Been there, done that
Pandemic stir-crazy and itchy to capture the first camping trip of the season our cancelled spring break plans cheated us out of, my family recently pulled off an overnight at a nearby vista. The "trip" was in many ways so pedestrian that in normal times we simply wouldn't have bothered to undertake it. But as a nod to the 30th night of a life that no longer included school buildings, workplaces, and typical means of socializing, it hit the spot.
We hit the spot after dinner, having elected to bookend the trip between meals so that we could travel without food or kitchen gear. Wearing backpacks that contained sleeping bags, pads, warm clothes, and a container of overcooked (my fault) vegan (the kids' fault) brownies, we hopped on our bikes for the 5-mile trail ride uphill to the overlook we planned to poach for the night.
What started out as a family bike ride quickly became a solitary journey for me, as the weakest link in our family mountain biking chain. I occasionally glimpsed one of my party several switchbacks above me, weaving through the arrowleaf balsamroot that were just beginning to bloom, but mostly I was alone, affording me the freedom to fixate on the discomfort of the backpack pushing my helmet forward and forcing my neck into an unnatural position.
I reached the overlook shortly before sunset and found my family perched on a boulder, already in down jackets, gazing west. We watched the sun set over the Cascades, the final rays turning the distant glaciers gold, then pink, before leaving only the blackened silhouettes of spiky summits.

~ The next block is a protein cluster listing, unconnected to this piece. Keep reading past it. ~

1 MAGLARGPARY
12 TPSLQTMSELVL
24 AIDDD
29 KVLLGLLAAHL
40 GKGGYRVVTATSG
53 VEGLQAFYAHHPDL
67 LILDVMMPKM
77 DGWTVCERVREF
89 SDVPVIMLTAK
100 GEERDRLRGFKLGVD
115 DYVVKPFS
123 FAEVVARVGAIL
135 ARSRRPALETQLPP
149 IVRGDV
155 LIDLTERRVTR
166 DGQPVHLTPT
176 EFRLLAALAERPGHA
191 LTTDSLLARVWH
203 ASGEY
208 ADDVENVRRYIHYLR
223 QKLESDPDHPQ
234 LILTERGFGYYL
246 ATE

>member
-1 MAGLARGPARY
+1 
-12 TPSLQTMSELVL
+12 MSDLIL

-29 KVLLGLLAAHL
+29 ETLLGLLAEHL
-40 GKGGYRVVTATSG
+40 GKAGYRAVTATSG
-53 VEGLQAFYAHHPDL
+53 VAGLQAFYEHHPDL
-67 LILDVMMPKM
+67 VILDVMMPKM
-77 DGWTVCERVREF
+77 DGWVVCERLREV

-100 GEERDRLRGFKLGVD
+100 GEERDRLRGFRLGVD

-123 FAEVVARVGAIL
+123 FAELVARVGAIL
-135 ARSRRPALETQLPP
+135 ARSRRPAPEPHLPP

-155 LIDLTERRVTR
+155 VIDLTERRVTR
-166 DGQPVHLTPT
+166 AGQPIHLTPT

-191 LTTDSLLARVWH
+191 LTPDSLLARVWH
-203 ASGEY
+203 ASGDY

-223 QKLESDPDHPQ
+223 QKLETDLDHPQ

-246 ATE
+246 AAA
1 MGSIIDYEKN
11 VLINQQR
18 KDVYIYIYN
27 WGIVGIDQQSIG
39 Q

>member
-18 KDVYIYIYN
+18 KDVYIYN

We slept under the stars, just the way we like it, no tent ceiling impeding our view of the night sky. And even though once I've taken my contacts out for the night the constellations blur into The Big Dipper, and everything else, I still feel a stir of contentment when I wake up in the night and look up from the peephole in my sleeping bag to see the fuzzy pinpricks of light moving through their formations--which I did quite frequently that night, as it was a bit chilly for our 3-season sleeping bags and sleep was fitful.
After sunrise we packed up and biked home for breakfast, a scant 12 hours after we had departed the day before. With no tent, cooking equipment, or food, unpacking from the trip was easy. But when our dew-soaked sleeping bags and ground sheets were hanging from the clothesline, just as they would have been after a longer expedition, they made us look like people who had been somewhere and done something. Which, in many ways, we felt as if we had.